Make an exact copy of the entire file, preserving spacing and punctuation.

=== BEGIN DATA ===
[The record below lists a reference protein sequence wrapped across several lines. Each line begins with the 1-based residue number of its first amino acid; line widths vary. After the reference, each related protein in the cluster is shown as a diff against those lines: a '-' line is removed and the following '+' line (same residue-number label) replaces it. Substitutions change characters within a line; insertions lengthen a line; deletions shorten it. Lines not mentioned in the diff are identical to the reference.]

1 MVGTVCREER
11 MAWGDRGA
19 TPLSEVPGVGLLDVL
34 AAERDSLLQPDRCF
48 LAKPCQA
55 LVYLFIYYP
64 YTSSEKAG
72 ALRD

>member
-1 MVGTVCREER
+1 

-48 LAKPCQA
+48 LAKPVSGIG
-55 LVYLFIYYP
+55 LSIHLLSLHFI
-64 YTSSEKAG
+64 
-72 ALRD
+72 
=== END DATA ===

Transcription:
[The record below lists a reference protein sequence wrapped across several lines. Each line begins with the 1-based residue number of its first amino acid; line widths vary. After the reference, each related protein in the cluster is shown as a diff against those lines: a '-' line is removed and the following '+' line (same residue-number label) replaces it. Substitutions change characters within a line; insertions lengthen a line; deletions shorten it. Lines not mentioned in the diff are identical to the reference.]

1 MVGTVCREER
11 MAWGDRGA
19 TPLSEVPGVGLLDVL
34 AAERDSLLQPDRCF
48 LAKPCQA
55 LVYLFIYYP
64 YTSSEKAG
72 ALRD

>member
-1 MVGTVCREER
+1 

-48 LAKPCQA
+48 LAKPVSGIG
-55 LVYLFIYYP
+55 LSIHLLSLHFI
-64 YTSSEKAG
+64 
-72 ALRD
+72 